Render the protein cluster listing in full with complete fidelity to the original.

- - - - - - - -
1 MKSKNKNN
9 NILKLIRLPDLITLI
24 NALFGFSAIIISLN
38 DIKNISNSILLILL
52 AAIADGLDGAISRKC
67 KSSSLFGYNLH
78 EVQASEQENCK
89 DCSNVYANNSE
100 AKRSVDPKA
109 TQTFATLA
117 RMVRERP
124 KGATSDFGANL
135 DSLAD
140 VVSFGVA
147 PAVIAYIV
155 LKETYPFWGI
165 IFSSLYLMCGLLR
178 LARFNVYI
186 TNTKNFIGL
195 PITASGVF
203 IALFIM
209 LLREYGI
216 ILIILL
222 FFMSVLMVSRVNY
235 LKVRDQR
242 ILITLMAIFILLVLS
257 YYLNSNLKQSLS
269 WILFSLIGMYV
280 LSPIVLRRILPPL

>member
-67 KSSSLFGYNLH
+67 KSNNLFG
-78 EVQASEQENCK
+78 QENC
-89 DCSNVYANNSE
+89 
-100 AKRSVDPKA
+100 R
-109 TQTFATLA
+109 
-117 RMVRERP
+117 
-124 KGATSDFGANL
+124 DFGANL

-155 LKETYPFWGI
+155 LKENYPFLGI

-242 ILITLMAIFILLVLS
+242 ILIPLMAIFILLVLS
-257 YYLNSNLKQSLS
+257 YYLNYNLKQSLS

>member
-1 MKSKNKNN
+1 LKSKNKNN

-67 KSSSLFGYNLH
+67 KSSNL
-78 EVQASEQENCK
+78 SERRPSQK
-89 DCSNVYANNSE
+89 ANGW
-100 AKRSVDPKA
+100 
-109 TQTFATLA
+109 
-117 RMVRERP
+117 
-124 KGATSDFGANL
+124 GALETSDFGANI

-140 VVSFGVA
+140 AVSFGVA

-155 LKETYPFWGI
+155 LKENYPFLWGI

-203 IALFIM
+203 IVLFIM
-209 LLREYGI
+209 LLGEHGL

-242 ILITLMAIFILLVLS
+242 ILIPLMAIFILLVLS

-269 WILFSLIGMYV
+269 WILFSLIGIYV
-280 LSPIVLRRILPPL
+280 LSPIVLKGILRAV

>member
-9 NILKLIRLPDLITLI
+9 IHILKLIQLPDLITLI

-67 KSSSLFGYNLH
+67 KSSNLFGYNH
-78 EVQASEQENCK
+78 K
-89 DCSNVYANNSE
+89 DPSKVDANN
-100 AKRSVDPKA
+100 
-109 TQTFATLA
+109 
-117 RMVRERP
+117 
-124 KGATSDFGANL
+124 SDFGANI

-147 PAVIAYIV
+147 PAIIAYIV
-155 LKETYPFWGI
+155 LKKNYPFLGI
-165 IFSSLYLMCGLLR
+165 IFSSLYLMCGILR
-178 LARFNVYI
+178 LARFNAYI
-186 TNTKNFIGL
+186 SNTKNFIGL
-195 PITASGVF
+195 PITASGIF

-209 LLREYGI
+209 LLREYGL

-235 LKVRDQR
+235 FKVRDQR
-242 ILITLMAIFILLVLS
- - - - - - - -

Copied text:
1 MKSKNKNN
9 NILKLIRLPDLITLI
24 NALFGFSAIIISLN
38 DIKNISNSILLILL
52 AAIADGLDGAISRKC
67 KSSSLFGYNLH
78 EVQASEQENCK
89 DCSNVYANNSE
100 AKRSVDPKA
109 TQTFATLA
117 RMVRERP
124 KGATSDFGANL
135 DSLAD
140 VVSFGVA
147 PAVIAYIV
155 LKETYPFWGI
165 IFSSLYLMCGLLR
178 LARFNVYI
186 TNTKNFIGL
195 PITASGVF
203 IALFIM
209 LLREYGI
216 ILIILL
222 FFMSVLMVSRVNY
235 LKVRDQR
242 ILITLMAIFILLVLS
257 YYLNSNLKQSLS
269 WILFSLIGMYV
280 LSPIVLRRILPPL

>member
-67 KSSSLFGYNLH
+67 KSNNLFG
-78 EVQASEQENCK
+78 QENC
-89 DCSNVYANNSE
+89 
-100 AKRSVDPKA
+100 R
-109 TQTFATLA
+109 
-117 RMVRERP
+117 
-124 KGATSDFGANL
+124 DFGANL

-155 LKETYPFWGI
+155 LKENYPFLGI

-242 ILITLMAIFILLVLS
+242 ILIPLMAIFILLVLS
-257 YYLNSNLKQSLS
+257 YYLNYNLKQSLS

>member
-1 MKSKNKNN
+1 LKSKNKNN

-67 KSSSLFGYNLH
+67 KSSNL
-78 EVQASEQENCK
+78 SERRPSQK
-89 DCSNVYANNSE
+89 ANGW
-100 AKRSVDPKA
+100 
-109 TQTFATLA
+109 
-117 RMVRERP
+117 
-124 KGATSDFGANL
+124 GALETSDFGANI

-140 VVSFGVA
+140 AVSFGVA

-155 LKETYPFWGI
+155 LKENYPFLWGI

-203 IALFIM
+203 IVLFIM
-209 LLREYGI
+209 LLGEHGL

-242 ILITLMAIFILLVLS
+242 ILIPLMAIFILLVLS

-269 WILFSLIGMYV
+269 WILFSLIGIYV
-280 LSPIVLRRILPPL
+280 LSPIVLKGILRAV

>member
-9 NILKLIRLPDLITLI
+9 IHILKLIQLPDLITLI

-67 KSSSLFGYNLH
+67 KSSNLFGYNH
-78 EVQASEQENCK
+78 K
-89 DCSNVYANNSE
+89 DPSKVDANN
-100 AKRSVDPKA
+100 
-109 TQTFATLA
+109 
-117 RMVRERP
+117 
-124 KGATSDFGANL
+124 SDFGANI

-147 PAVIAYIV
+147 PAIIAYIV
-155 LKETYPFWGI
+155 LKKNYPFLGI
-165 IFSSLYLMCGLLR
+165 IFSSLYLMCGILR
-178 LARFNVYI
+178 LARFNAYI
-186 TNTKNFIGL
+186 SNTKNFIGL
-195 PITASGVF
+195 PITASGIF

-209 LLREYGI
+209 LLREYGL

-235 LKVRDQR
+235 FKVRDQR
-242 ILITLMAIFILLVLS